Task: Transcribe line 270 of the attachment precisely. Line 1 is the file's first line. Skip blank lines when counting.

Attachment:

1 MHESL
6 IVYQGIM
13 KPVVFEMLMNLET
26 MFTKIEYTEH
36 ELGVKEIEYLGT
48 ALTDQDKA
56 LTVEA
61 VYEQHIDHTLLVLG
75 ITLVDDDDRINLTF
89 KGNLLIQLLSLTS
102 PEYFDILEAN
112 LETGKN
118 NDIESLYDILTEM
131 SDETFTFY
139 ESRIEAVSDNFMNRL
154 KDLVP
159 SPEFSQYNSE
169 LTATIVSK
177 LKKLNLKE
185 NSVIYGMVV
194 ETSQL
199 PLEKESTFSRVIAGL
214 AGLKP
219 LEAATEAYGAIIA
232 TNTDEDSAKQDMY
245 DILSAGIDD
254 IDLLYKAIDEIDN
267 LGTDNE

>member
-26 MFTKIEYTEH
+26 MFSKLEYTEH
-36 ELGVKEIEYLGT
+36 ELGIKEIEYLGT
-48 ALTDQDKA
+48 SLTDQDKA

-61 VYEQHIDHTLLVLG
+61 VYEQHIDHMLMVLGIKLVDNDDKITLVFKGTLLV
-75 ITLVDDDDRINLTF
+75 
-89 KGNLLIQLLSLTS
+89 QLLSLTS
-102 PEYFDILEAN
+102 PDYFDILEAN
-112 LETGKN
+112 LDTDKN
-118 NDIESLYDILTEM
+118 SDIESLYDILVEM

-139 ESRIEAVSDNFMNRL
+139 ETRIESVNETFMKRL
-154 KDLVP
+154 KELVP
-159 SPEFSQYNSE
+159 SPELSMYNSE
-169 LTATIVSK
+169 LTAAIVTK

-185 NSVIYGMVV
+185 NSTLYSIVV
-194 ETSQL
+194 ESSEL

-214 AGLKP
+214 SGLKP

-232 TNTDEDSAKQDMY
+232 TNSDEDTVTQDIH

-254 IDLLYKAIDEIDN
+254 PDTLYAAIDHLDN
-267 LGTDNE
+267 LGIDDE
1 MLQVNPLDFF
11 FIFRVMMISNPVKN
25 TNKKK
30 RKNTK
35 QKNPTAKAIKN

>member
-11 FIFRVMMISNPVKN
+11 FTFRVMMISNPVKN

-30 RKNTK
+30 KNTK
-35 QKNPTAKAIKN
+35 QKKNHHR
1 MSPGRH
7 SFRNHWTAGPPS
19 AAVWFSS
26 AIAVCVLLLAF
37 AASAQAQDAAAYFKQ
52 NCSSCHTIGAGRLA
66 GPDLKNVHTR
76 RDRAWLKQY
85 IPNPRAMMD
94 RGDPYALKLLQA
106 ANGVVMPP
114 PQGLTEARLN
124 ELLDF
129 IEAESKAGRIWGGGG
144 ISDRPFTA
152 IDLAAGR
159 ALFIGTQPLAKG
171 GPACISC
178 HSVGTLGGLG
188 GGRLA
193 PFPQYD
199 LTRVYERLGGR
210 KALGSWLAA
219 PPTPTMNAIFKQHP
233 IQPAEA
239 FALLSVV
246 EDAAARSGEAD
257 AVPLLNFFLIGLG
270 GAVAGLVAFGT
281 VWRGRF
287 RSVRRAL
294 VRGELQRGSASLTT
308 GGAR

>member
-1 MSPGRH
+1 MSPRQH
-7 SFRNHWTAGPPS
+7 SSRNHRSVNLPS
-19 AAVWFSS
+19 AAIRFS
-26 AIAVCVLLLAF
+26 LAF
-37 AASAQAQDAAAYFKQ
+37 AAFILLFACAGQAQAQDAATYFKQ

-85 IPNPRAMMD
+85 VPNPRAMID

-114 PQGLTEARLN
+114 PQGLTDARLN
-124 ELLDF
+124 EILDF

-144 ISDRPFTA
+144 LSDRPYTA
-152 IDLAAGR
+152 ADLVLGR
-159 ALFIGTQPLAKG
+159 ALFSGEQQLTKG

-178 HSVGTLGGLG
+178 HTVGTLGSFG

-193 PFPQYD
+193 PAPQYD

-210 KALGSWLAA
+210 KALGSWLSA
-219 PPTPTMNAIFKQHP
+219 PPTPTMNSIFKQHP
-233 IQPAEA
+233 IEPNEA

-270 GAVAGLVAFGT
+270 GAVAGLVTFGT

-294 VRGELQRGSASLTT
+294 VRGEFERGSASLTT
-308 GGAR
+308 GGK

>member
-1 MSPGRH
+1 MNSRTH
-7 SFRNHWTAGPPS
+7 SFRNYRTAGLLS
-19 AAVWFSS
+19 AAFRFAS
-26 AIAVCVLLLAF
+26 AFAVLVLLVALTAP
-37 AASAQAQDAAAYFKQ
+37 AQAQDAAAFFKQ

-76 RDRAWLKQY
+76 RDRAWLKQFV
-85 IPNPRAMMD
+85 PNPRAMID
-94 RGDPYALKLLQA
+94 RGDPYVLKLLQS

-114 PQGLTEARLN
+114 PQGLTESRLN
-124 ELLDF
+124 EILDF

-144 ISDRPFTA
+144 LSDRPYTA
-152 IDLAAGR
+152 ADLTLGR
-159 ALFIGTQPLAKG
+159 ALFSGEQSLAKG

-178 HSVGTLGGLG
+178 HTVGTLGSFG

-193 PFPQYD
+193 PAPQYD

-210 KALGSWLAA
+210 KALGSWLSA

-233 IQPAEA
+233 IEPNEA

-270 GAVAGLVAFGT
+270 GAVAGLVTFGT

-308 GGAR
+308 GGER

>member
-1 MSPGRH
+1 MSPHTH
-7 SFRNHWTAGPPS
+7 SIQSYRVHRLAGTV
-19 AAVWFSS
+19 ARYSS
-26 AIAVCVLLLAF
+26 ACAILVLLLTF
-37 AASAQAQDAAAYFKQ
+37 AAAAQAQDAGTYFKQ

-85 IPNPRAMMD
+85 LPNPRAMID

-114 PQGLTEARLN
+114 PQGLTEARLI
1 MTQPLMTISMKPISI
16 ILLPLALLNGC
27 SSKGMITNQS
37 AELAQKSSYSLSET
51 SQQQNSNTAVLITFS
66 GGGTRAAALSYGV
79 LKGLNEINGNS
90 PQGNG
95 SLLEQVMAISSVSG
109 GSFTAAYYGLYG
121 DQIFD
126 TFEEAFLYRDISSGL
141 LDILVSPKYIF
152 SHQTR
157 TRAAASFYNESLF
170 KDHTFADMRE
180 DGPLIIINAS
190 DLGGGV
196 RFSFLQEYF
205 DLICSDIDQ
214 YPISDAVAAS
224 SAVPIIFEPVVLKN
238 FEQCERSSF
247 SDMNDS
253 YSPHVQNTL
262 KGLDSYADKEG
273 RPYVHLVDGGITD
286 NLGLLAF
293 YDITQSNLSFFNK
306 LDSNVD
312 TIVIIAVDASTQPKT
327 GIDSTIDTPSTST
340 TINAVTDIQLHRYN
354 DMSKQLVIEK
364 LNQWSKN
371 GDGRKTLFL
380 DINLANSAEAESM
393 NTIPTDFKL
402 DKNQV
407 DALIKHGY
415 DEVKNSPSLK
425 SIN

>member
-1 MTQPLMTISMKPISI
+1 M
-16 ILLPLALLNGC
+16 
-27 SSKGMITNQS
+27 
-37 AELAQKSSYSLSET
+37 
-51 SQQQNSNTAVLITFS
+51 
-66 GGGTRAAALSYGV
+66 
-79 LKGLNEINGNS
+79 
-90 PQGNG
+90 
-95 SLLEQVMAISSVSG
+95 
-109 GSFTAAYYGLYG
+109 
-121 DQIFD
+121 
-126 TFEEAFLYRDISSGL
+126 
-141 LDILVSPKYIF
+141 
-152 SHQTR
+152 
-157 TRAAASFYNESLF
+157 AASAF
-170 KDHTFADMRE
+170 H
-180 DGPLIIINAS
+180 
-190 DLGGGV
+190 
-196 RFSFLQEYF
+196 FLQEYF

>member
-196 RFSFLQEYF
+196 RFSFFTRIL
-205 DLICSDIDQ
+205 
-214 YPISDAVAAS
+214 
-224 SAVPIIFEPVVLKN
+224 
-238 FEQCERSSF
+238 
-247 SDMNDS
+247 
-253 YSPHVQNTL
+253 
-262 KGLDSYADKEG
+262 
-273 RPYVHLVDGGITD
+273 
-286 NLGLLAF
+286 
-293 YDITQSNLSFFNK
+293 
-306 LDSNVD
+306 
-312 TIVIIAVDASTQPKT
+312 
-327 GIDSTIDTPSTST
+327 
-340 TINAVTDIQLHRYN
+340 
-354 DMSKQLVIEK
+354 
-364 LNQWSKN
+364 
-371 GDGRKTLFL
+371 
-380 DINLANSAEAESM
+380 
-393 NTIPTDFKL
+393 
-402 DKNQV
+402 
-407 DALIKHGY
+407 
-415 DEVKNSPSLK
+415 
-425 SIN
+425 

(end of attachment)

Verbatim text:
+121 